Ahmed Awad Ibn Auf quits after helping remove ousted president Omar al-Bashir
The Sudanese military has moved swiftly to replace the country’s controversial transitional leader after a single day, following street rallies against him, AP reports.
Thousands of jubilant protesters celebrated in the streets after the defence minister, Ahmed Awad Ibn Auf, who was named de facto leader after overthrowing Omar al-Bashir on Thursday, announced that he was stepping down as transitional leader. He named a reputable army general as his successor.
The military also said it would not hand over ousted president, Omar al-Bashir, to the international criminal court, where he faces charges of crimes against humanity.
Auf said he would be replaced by General Abdel-Fattah Burhan, general inspector of the armed forces, as head of the transitional council, which will rule the country for two years until elections.
“I am confident he will steer the ship to safe shores,” he said of Burhan, adding that he was stepping aside to “preserve unity” of the armed forces.
It came as police spokesman Hashem Ali said at least 16 people had been killed and 20 injured by stray bullets at protests and sit-ins on Thursday and Friday.
Burhan’s record appears to be cleaner than the rest of Bashir’s generals and he is not known to be implicated in war crimes or wanted by international courts. He was one of the generals who went to meet protesters at the week-long encampment near the military headquarters and listened to their views.
Ibn Auf is a controversial figure, blacklisted by Washington for his role as the army’s head of military intelligence and security during the Darfur conflict. He has been defence minister since 2015 and was promoted in February by Bashir to the role of first vice-president.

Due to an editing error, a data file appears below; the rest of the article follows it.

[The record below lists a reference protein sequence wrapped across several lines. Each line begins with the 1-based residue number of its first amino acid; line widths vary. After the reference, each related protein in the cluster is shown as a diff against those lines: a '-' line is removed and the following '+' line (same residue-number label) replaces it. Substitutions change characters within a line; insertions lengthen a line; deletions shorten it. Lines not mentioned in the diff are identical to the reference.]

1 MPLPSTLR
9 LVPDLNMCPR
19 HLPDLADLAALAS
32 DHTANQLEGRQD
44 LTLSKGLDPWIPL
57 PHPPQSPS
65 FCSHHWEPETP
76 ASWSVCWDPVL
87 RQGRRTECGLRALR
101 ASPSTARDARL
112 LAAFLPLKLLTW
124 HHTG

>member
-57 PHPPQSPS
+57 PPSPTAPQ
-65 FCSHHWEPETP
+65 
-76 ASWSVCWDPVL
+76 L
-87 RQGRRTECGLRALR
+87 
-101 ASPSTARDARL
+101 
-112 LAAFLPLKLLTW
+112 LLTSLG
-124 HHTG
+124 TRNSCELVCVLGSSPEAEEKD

Chants rang out across the sit-in where tens of thousands have been rallying in front of the military headquarters to protest against the military takeover of power after Bashir’s removal. “Revolutionaries, we will continue our path,” the protesters shouted as they danced and clapped.
Earlier another top general, Omar Zein Abedeen had said that Bashir, 75, would not be extradited to the International Criminal Court, based in The Hague, Netherlands as doing so would be “an ugly mark on Sudan.”
“Even rebels carrying weapons, we don’t extradite them,” he told reporters at a press conference in Khartoum.
Zein Abedeen said Sudanese courts would hold Bashir “accountable,” but did not specify what charges he could face. After his arrest, the military denounced the former leader and his government for corruption, maladministration and “lack of justice.”
The protesters rejected Ibn Auf’s leadership because he was head of military intelligence during the brutal campaign to suppress the Darfur insurgency in the 2000s. The US has imposed sanctions on him since 2007, saying that he armed and directed pro-government militias known as the Janjaweed, accused of widespread atrocities against civilians and rapes during the conflict.
The move also underscores the limits on the reach of the International Criminal Court. On Friday, ICC judges rejected a request by the court’s prosecutor to open an investigation into war crimes and crimes against humanity in Afghanistan and alleged crimes by US forces there, in part because the US, Afghan government and Taliban are not expected to cooperate.